- Chinese passenger EV sector is on a rebound after a prolonged period of low sales volume but volatility remains.
- With over 400 registered EV manufacturers In the country, some level of sector consolidation is expected.
- Leading EV companies such as BYD and NIO are innovating in customer service and charging infrastructure.
In the middle of this year, China’s market for passenger electric vehicles emerged from a yearlong downturn. After a sustained drop in vehicle sales brought on by a reduction of government subsidies and compounded by the effects of COVID-19, consumer confidence returned. The latest sales figures show that by August, total EV sales had risen year over year for a second consecutive month.
This growth has generally been consistent across all EV segments. In July, the Shenzhen, China-based BYD, which competes mostly in the small and midsize space, achieved its first 2020 year-over-year sales increase for its all-electric vehicles, ending a 10-month dip.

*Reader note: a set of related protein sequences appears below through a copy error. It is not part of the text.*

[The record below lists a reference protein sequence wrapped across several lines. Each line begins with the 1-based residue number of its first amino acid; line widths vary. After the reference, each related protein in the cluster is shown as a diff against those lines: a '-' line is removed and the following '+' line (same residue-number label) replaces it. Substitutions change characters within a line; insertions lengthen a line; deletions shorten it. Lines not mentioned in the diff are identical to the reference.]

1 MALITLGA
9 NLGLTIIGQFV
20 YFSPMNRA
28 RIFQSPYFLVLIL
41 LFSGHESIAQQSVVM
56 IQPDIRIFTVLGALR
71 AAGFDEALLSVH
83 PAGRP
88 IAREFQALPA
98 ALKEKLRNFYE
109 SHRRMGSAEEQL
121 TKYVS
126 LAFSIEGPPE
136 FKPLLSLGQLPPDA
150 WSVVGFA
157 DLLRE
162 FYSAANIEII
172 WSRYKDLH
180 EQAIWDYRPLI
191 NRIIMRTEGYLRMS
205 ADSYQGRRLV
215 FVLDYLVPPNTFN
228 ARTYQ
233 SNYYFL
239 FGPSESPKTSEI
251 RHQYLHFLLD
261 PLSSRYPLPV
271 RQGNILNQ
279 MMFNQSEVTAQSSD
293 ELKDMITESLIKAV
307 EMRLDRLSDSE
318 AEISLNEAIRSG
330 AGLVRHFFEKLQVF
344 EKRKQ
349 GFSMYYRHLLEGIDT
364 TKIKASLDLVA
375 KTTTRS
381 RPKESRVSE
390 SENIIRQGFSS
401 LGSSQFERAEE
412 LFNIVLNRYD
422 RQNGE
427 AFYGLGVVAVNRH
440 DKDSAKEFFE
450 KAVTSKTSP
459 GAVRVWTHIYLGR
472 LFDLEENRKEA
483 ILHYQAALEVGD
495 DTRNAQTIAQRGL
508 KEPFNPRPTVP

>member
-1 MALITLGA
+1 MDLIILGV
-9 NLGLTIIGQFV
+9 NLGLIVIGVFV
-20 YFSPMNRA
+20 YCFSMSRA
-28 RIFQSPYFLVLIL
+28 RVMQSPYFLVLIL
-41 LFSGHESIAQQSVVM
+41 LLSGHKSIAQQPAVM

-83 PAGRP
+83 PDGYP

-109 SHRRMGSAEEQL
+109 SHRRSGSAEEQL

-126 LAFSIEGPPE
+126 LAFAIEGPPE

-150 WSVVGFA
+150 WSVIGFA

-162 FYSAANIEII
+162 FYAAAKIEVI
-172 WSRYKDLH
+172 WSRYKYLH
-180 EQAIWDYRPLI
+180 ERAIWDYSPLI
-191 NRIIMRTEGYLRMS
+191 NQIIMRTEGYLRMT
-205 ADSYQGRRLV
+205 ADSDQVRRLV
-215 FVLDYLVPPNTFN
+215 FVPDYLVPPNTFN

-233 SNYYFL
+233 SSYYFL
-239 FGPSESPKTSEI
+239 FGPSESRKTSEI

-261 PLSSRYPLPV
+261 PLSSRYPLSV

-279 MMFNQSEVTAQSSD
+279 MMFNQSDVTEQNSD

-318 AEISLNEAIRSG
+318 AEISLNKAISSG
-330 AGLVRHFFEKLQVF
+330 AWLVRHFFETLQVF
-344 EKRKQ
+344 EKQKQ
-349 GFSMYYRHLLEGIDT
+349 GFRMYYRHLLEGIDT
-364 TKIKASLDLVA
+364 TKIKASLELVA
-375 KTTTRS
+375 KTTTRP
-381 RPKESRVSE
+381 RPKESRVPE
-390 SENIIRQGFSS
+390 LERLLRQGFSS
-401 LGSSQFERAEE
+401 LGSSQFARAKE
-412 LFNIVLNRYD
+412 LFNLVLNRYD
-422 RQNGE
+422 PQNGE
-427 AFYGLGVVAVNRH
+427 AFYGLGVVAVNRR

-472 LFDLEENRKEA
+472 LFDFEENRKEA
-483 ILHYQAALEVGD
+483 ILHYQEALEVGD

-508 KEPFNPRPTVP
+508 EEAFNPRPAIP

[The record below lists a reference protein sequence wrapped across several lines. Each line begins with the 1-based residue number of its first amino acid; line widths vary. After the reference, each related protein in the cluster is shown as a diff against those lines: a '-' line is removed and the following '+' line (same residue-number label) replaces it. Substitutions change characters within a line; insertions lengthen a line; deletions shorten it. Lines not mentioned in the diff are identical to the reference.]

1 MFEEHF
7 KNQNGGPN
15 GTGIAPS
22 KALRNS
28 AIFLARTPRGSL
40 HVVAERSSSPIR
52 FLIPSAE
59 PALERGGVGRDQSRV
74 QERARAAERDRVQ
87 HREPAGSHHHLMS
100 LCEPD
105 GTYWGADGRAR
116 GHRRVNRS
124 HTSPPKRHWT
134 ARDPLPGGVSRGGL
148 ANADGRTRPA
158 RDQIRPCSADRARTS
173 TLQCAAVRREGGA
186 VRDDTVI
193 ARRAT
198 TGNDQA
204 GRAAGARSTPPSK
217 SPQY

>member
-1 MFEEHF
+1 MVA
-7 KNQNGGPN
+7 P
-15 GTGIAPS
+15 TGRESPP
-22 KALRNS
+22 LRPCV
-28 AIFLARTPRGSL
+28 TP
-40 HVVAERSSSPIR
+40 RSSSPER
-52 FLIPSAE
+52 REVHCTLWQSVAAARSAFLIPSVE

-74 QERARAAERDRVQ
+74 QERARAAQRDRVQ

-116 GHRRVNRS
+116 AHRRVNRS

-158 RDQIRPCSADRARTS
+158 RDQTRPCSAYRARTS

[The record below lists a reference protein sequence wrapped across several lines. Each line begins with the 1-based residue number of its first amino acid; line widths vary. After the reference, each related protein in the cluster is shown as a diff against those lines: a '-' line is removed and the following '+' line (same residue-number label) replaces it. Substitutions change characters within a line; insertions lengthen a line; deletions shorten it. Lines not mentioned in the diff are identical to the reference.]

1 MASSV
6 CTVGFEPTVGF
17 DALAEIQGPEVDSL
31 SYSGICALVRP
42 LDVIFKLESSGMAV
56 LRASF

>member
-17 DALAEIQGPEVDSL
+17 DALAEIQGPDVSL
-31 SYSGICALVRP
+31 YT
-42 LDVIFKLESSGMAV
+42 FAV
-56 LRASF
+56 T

Similarly, NIO, a 6-year-old EV startup that focuses on the luxury segment, saw its sales begin to recover in early April and by June had set a new monthly sales record, delivering 3,740 vehicles.
Surpassing both of these companies was Tesla. At the start of this year, Tesla delivered its first China-made car to consumers, with its Model 3 sedan rolling off the production line of its Shanghai plant — Gigafactory 3, the first outside the US. By August, the company had sold over 65,000 vehicles for the year, establishing it as the leading EV manufacturer in the country.
The rebound is the latest twist for a sector that has experienced spectacular growth over the past decade. In 2011, China accounted for just over 5% of global EV sales. By the start of this year, even during a downturn, that share had jumped to over 50%, making China the single largest EV market.